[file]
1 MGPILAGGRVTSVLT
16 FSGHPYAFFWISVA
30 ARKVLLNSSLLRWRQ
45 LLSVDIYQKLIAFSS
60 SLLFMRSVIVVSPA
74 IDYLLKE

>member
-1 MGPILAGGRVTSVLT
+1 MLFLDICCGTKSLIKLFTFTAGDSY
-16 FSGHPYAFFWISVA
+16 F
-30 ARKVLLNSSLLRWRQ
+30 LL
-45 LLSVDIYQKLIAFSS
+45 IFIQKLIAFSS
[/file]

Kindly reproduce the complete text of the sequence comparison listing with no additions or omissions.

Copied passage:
1 MGPILAGGRVTSVLT
16 FSGHPYAFFWISVA
30 ARKVLLNSSLLRWRQ
45 LLSVDIYQKLIAFSS
60 SLLFMRSVIVVSPA
74 IDYLLKE

>member
-1 MGPILAGGRVTSVLT
+1 MLFLDICCGTKSLIKLFTFTAGDSY
-16 FSGHPYAFFWISVA
+16 F
-30 ARKVLLNSSLLRWRQ
+30 LL
-45 LLSVDIYQKLIAFSS
+45 IFIQKLIAFSS